In fact, he came up with the idea in 2013, fascinated by the secret desire people have to peek into the private lives of others. “I wanted to portray that desire – this desire to infiltrate – in a cinematic way. I think that especially when you’re infiltrating a rich family, there’s an uncanny sense of fascination that comes from that.”

 Bong drew on his own university experiences working as a tutor for a wealthy family as the starting point for the character of Ki-woo (Choi Woo-sik), teenage son of the Kim family, who bluffs his way into a job as an academic coach for the well-to-do Park family’s eldest daughter. Once he’s got his feet under the table, Ki-woo helps his father (Bong regular Song Kang-ho), his mother (Jang Hye-jin) and his sister (Park So-dam) to systematically usurp the Park family’s other domestic staff, all the while keeping their own connections to one another secret.
What follows is too deliciously twisted to spoil here, but suffice to say that our sympathies for both families keep fluctuating throughout thanks to Bong’s commitment to complicated characterisation: he neither demonises the tech-rich Park family with their sleek modernist house, nor idealises the Kims, who’ve fallen by the wayside after investing in a Taiwanese cake-selling franchise that’s gone belly-up – a real financial scandal in South Korea that Bong wanted to draw attention to. Which is pure Bong: all his films have a strong undercurrent of socio-political commentary, something that enhances rather than detracts from the genre thrills he’s a master of creating.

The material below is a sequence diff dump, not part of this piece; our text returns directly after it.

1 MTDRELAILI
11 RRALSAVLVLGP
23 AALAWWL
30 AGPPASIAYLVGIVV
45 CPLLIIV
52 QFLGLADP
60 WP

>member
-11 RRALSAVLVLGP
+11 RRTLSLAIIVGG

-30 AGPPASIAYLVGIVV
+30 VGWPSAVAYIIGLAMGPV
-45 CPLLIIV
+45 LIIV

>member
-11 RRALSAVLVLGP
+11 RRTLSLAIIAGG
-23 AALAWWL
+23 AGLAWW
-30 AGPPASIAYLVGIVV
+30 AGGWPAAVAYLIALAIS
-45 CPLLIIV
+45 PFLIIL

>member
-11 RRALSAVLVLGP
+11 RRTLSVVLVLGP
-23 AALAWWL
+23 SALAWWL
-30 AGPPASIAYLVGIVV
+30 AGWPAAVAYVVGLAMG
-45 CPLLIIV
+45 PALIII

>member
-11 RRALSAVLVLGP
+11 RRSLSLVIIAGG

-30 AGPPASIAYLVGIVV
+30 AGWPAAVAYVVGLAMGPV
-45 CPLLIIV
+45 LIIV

He puts that down to his college days as a sociology major – though not because he did much studying. “I spent most of my time in the cinema club,” he says. (He later traces his love of film back to seeing Bicycle Thieves and The Wages of Fear on TV before he was ten.) But he also credits the rapidly changing social structure of South Korea in the late 1980s and early 1990s with widening his perspective on the world. “It went through a very dynamic moment: the military regime left, we were becoming a democracy very fast and it was when pop culture exploded on the scene.”

His subsequent interest in filmmaking coincided with the explosion of the country’s own nascent film industry. His sophomore effort, Memories of Murder, helped define the South Korean new wave of the early 2000s and he cemented his reputation with his 2006 monster movie The Host, which became the most successful South Korean film ever. It was a good time to be an ambitious young filmmaker with something to say. Or as he puts it: “I was less damaged as I was trying to find my place as a filmmaker.”

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He knows that’s not the case today. “It’s become much more difficult to break down that barrier into the industry.”

Maybe the success and themes of Parasite will change things again. At the very least it might encourage more cinemas and distributors to release foreign language films. As he said when he accepted his Golden Globe: “Once you overcome the one-inch-tall barrier of subtitles, you will be introduced to so many more amazing films.” Amen to that. ■

Parasite is in cinemas from 7 February